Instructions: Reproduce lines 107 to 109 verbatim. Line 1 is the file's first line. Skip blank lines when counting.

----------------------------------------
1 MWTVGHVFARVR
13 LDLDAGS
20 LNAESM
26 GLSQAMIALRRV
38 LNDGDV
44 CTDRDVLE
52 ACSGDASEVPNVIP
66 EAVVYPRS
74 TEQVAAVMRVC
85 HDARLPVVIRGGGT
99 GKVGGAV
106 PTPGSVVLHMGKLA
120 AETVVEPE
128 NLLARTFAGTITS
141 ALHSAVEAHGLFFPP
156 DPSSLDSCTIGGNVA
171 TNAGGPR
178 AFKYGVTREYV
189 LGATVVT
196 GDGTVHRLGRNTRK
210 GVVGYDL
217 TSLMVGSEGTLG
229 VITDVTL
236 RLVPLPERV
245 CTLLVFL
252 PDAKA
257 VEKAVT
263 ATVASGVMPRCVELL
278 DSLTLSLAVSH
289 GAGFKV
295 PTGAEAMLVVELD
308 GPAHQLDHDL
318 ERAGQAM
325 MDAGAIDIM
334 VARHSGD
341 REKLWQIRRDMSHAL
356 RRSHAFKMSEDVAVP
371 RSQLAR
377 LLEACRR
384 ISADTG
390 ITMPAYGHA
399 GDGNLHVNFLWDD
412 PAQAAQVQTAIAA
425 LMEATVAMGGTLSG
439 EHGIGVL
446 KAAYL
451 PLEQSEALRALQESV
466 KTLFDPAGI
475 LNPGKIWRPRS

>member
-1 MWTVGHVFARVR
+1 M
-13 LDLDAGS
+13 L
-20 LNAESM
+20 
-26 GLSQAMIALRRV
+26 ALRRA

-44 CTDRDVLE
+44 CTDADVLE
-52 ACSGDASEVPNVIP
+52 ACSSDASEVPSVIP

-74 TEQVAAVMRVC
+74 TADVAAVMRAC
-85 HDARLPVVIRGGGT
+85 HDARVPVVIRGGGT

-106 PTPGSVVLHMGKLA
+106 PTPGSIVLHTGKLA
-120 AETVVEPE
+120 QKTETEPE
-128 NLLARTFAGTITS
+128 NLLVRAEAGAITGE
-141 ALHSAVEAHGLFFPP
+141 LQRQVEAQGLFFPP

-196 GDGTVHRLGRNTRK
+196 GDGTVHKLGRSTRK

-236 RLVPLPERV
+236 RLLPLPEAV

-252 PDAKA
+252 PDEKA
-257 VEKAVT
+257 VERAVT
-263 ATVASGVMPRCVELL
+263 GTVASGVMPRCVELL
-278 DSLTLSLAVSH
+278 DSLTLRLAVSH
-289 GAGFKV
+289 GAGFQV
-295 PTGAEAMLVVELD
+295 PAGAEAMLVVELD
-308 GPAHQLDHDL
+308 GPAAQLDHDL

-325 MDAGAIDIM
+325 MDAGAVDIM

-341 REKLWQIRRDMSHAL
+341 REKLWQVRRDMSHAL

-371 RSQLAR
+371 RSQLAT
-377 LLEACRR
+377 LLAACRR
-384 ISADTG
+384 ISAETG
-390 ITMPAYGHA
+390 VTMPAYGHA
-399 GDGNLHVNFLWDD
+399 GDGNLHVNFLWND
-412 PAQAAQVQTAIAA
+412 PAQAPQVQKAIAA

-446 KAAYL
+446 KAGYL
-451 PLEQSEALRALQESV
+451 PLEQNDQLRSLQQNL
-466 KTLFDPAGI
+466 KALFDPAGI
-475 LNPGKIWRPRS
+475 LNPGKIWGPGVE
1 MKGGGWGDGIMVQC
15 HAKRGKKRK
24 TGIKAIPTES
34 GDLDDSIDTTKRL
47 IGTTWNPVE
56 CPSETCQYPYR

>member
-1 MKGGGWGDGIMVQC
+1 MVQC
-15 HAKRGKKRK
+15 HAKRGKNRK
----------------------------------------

-412 PAQAAQVQTAIAA
+412 PAQAPQVQKAIAA

-446 KAAYL